In early July, I represented the Diocese of Phoenix and Catholic Charities Community Services at the “Convocation of Catholic Leaders: The Joy of the Gospel in America” in Orlando, Florida. A gathering of leaders like this is rare: the last time such a convocation occurred was 100 years ago during World War I!
As I write this reflection, I’m sitting in a restaurant a couple blocks from my parish. I saw a patron heading toward the door when a gentleman came in from off the street, approached him and asked for food. Without hesitation, the suburban dad turned around and headed straight back to the counter to order a meal for this person he didn’t know. It was a beautiful sight! Witnessing this simple but meaningful act of charity, I felt inspired to go make a new friend, “J.R.,” who is about my age, and who is a person in our community experiencing homelessness.
We’re tremendously blessed to have here in our diocese organizations like Catholic Charities and St. Vincent de Paul which work to affirm the God-given dignity and meet the basic human needs of thousands of individuals like J.R.
But in his 2013 apostolic exhortation Evangelii Gaudium — the central focus of the convocation — Pope Francis insists such care and concern for the vulnerable is not just for organized charities, but is the personal responsibility of each baptized Christian. Francis calls it “missionary discipleship,” adding that “every Christian is a missionary to the extent that he or she has encountered the love of God in Christ Jesus” (EG 120). It demands “drawing nearer to others,” including “to new forms of poverty and vulnerability, in which we are called to recognize the suffering Christ” (EG 272, 210).
So where and how do we “encounter the love of Jesus?” Francis reminds us that the Lord is specifically waiting for us outside of “our own comfort zones,” out on the “peripheries” (EG 20).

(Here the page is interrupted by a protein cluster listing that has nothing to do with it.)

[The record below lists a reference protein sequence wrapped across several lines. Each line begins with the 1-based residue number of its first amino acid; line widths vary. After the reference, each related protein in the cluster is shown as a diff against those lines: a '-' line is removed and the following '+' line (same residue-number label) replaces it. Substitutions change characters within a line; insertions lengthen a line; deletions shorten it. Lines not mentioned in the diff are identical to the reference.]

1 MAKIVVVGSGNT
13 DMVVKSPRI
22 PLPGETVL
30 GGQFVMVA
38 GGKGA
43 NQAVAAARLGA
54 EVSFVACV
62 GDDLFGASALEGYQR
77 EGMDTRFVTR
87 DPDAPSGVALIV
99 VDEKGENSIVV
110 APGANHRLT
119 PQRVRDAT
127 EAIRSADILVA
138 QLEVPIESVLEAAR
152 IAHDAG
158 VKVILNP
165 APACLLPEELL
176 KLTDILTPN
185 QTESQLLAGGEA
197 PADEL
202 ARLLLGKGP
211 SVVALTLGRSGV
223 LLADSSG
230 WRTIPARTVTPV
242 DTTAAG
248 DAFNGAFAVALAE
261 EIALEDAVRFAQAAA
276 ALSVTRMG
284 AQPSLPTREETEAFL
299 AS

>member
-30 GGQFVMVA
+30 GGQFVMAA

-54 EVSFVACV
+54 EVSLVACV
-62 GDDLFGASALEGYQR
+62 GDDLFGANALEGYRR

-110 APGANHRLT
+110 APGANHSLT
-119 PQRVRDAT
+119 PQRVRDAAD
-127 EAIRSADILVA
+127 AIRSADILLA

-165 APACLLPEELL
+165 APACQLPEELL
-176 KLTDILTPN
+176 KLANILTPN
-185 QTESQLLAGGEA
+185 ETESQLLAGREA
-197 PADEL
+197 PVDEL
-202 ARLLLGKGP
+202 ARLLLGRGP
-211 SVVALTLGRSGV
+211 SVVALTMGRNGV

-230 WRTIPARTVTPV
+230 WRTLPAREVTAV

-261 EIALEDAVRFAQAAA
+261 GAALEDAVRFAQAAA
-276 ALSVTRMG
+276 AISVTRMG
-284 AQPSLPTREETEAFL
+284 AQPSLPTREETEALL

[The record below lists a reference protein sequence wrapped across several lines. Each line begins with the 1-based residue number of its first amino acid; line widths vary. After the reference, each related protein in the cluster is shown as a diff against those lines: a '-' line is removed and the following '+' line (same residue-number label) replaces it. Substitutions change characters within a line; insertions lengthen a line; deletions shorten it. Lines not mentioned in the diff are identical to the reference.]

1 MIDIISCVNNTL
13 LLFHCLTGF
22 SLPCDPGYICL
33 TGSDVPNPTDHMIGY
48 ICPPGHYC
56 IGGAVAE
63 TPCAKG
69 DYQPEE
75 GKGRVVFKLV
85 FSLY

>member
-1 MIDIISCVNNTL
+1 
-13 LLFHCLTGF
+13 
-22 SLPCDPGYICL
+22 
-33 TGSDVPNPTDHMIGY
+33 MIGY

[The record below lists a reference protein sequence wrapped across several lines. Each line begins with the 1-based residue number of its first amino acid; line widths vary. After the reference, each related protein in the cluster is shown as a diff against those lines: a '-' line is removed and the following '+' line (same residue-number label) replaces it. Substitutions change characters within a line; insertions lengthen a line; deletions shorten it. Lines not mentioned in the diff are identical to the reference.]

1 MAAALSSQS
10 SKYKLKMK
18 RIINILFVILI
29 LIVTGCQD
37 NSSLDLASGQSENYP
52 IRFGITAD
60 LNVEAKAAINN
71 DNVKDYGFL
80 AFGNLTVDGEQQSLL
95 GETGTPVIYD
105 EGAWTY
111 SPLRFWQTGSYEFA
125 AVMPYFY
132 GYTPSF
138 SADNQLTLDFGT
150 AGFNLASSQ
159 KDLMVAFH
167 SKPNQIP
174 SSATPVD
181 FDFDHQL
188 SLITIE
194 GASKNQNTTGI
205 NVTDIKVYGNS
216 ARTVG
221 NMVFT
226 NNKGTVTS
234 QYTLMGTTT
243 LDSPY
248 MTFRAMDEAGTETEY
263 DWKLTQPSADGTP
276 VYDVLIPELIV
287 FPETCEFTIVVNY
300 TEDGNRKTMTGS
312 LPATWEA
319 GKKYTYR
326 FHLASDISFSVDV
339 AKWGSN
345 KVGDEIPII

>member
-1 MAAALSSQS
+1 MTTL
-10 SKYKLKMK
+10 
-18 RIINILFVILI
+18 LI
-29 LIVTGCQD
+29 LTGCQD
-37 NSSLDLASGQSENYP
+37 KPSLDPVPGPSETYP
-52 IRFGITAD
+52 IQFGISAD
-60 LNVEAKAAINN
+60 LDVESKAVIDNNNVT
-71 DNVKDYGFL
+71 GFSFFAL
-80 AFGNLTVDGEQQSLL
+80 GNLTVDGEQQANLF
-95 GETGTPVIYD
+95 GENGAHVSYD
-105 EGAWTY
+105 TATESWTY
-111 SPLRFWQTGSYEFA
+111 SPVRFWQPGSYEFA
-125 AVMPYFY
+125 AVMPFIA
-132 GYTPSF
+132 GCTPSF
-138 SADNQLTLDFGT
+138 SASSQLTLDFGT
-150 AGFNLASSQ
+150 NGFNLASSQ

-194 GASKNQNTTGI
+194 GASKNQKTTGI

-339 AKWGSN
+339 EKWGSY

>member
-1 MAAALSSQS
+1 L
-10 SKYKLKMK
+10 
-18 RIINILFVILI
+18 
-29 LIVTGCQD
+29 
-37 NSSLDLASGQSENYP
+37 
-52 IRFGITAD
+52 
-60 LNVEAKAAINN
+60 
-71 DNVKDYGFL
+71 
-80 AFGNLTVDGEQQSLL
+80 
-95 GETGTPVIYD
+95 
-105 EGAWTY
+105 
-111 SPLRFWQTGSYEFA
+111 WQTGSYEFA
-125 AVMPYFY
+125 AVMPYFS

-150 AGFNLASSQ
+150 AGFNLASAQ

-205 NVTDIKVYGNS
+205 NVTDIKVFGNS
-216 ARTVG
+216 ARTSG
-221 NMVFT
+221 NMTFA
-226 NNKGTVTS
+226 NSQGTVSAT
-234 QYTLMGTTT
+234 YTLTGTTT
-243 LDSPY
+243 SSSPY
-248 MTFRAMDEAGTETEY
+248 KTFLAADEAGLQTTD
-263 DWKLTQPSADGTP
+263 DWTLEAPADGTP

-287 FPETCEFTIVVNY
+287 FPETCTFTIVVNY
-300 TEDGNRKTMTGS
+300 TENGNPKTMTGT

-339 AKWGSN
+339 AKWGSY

We might immediately think in terms of geography or socio-economics, referring to the poor in developing countries or to the vulnerable living on the margins of our society, like J.R.
But it’s bigger than that. Francis charges us to go to the “existential” peripheries as well — places where people may be materially well-off yet miserable, suffering from deep spiritual poverty and unaware of any greater sense of purpose or meaning in their otherwise comfortable lives. Think of the isolation brought on by technology and globalization and modern attitudes against God and religion. Now think of our own homes and families, our neighbors, our colleagues at work.
To reach all these peripheries, Francis challenges us “to cultivate an interior space which can give Christian meaning to commitment and activity” so that our work does not “become meaningless” (EG 262).
A key convocation theme is that before we “go out,” we must first “look in”:
- Where might the Lord be calling me to conversion?
- What areas in my own heart are wounded and in need of Christ’s healing?
- What attitudes or biases do I hold that prevent me from seeing the suffering Christ in others?
I am blessed to serve in the Church, but I’m a Christian first. My challenge, like yours and all baptized persons, is to join the Church in what Francis calls a “permanent state of mission” and to “advance along the path of a pastoral and missionary conversion which cannot leave things the way they presently are” (EG 25).
At the convocation, Carl Anderson, Supreme Knight of the Knights of Columbus, put it like this: “Jesus is already there at the peripheries. The perennial question is: will we, His disciples, join Him there?”